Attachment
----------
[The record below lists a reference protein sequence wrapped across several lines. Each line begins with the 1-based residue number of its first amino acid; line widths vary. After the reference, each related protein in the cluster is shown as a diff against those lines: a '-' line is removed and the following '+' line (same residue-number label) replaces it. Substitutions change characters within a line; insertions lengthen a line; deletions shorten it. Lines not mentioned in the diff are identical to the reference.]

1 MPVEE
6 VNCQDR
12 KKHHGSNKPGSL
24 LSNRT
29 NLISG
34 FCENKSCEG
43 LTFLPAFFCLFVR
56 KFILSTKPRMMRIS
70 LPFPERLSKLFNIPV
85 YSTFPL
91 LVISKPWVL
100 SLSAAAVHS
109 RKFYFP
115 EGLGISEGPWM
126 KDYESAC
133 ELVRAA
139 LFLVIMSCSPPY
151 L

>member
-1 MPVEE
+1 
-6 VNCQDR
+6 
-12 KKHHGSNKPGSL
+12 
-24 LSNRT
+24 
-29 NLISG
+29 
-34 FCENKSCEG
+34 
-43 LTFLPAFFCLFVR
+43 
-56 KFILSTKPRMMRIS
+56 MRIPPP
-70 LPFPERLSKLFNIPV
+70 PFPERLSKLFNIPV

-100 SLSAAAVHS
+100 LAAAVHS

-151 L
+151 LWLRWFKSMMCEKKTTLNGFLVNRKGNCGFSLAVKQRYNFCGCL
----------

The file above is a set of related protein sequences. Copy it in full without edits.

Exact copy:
[The record below lists a reference protein sequence wrapped across several lines. Each line begins with the 1-based residue number of its first amino acid; line widths vary. After the reference, each related protein in the cluster is shown as a diff against those lines: a '-' line is removed and the following '+' line (same residue-number label) replaces it. Substitutions change characters within a line; insertions lengthen a line; deletions shorten it. Lines not mentioned in the diff are identical to the reference.]

1 MPVEE
6 VNCQDR
12 KKHHGSNKPGSL
24 LSNRT
29 NLISG
34 FCENKSCEG
43 LTFLPAFFCLFVR
56 KFILSTKPRMMRIS
70 LPFPERLSKLFNIPV
85 YSTFPL
91 LVISKPWVL
100 SLSAAAVHS
109 RKFYFP
115 EGLGISEGPWM
126 KDYESAC
133 ELVRAA
139 LFLVIMSCSPPY
151 L

>member
-1 MPVEE
+1 
-6 VNCQDR
+6 
-12 KKHHGSNKPGSL
+12 
-24 LSNRT
+24 
-29 NLISG
+29 
-34 FCENKSCEG
+34 
-43 LTFLPAFFCLFVR
+43 
-56 KFILSTKPRMMRIS
+56 MRIPPP
-70 LPFPERLSKLFNIPV
+70 PFPERLSKLFNIPV

-100 SLSAAAVHS
+100 LAAAVHS

-151 L
+151 LWLRWFKSMMCEKKTTLNGFLVNRKGNCGFSLAVKQRYNFCGCL